, Volume 96, Issue 3, pp 310-315

Effects of virus infection on demographic traits of an agamospermous population of Eupatorium chinense (Asteraceae)

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Abstract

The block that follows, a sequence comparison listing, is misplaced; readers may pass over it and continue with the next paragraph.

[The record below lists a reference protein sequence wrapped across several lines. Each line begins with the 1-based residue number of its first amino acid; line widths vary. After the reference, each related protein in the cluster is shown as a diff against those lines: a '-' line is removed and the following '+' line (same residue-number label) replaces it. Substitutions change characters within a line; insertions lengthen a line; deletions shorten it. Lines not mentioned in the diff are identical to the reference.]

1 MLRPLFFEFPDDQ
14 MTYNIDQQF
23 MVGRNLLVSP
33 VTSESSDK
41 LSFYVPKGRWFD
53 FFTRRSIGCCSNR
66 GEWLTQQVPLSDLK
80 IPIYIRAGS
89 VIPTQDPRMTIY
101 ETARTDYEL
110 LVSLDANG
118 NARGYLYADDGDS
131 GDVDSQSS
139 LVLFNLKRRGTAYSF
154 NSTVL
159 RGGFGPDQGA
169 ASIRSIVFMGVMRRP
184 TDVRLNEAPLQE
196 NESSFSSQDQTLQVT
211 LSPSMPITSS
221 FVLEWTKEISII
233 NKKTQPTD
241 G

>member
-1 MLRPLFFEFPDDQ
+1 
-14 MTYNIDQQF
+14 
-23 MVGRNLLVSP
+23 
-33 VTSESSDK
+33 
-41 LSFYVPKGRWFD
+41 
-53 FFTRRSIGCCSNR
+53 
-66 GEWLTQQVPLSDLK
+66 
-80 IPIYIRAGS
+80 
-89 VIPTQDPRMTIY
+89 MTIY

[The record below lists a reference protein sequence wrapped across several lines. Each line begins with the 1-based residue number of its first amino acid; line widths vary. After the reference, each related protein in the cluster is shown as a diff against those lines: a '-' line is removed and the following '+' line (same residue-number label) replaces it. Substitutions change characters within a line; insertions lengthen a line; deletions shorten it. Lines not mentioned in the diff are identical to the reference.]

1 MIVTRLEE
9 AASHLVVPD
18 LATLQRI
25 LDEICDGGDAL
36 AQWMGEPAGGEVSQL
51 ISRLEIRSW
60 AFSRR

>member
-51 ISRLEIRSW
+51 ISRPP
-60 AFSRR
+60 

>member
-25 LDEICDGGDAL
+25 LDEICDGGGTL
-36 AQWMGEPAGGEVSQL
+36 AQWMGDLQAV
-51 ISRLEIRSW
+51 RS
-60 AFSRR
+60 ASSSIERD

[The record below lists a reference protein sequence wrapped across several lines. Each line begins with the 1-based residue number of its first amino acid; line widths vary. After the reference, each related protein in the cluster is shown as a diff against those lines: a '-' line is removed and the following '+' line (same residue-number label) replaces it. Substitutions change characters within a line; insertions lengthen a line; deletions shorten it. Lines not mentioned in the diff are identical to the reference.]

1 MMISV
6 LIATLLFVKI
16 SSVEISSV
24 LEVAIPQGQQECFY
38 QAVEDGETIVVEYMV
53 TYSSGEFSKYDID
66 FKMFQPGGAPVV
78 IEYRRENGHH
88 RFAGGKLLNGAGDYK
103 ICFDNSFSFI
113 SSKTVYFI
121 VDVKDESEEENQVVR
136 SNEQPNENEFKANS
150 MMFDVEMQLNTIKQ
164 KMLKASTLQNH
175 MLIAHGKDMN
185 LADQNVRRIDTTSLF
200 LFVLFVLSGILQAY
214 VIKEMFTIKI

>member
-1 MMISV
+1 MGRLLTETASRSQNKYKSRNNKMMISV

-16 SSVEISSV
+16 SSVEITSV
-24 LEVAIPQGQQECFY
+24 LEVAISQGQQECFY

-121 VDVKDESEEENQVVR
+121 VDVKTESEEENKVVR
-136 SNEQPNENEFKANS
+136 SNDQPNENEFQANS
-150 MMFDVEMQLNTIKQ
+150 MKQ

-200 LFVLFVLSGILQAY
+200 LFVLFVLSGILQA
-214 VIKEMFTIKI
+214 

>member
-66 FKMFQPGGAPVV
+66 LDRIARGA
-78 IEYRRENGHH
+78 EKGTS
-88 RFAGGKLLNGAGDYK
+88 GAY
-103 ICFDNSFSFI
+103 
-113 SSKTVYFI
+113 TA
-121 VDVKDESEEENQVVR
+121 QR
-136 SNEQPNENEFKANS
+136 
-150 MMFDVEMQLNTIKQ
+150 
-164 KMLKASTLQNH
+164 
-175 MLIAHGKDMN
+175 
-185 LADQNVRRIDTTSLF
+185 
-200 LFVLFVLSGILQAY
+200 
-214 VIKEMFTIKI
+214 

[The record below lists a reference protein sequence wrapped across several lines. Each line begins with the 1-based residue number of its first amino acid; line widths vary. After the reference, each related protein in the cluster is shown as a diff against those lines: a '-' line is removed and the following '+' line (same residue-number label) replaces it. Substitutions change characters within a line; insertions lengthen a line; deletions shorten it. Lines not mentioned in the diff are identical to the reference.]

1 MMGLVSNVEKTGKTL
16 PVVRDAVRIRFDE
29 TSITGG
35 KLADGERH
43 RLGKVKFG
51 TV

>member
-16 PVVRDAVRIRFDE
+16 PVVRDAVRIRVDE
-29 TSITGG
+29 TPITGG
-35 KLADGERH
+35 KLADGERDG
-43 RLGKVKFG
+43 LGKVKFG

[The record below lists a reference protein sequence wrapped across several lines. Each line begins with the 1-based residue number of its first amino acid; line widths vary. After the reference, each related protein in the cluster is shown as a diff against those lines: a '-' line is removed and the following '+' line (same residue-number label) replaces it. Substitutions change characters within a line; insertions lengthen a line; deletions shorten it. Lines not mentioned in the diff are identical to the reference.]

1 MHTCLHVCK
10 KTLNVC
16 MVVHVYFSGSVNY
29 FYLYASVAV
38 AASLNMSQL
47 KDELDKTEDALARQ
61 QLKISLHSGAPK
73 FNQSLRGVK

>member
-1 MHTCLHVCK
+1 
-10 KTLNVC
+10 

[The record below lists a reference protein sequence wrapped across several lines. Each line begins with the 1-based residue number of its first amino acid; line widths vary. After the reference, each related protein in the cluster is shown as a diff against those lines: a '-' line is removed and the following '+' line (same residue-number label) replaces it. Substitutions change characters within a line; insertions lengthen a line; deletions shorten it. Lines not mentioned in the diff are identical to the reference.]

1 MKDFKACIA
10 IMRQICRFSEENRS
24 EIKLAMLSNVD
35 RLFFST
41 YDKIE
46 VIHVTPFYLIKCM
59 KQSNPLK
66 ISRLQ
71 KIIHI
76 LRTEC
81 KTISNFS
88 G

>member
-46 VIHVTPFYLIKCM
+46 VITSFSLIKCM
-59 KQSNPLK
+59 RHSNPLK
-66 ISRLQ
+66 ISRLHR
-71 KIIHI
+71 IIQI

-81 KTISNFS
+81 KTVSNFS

There are few studies of the interaction between wild plants and viruses. In this paper, the incidence of a geminivirus (tobacco leaf curl virus, TLCV) infection, and its effects on mortality, growth and reproduction of its host-plant, Eupatorium chinense, are reported. A total of 221 plants of an agamospermous population of E. chinense were chosen and their demographic behaviour followed over 2 years (1991–1992). The proportion of infected plants differed between years, with fewer plants infected in 1991 than in 1992. Under low virus incidence (35.3% in 1991), infection was significantly associated with taller plants (>80 cm). However, when the incidence of infected plants increased by almost two times (69.1%) in 1992, this tendency disappeared and small plants were also infected. Virus infection had significant effects on mortality of agamospermous plants. Almost half of the initial number of marked plants (n=221) died after 1 year of observations. Of those dead plants (n=105), 86 plants (82%) were infected in 1991, indicating that virus infection was an important, but not the sole cause of mortality. In 1992, 116 plants were alive, and of these, 40% were infected in 1991, indicating that some infected plants survived 1 year. Agamospermous plants were classified in three groups according to the extent of virus infection (plants infected in 2 years, infected in 1 year and uninfected plants) to detect the effect of virus infection on growth of plants of E. chinense. Infected plants had significantly lower growth rates than healthy plants. Infected plants also produced significantly fewer seeds than uninfected plants. Virus infection, however, had no significant effect on the probability of reproduction in plants of E. chinense, suggesting that infected plants may reproduce but with a lower seed output. In this study, we showed that virus infection may have a strong effect on demographic traits and, as a consequence, on fitness components of plants of E. chinense. These effects were higher than those sometimes observed in other plant-herbivore or plant-pathogen interactions.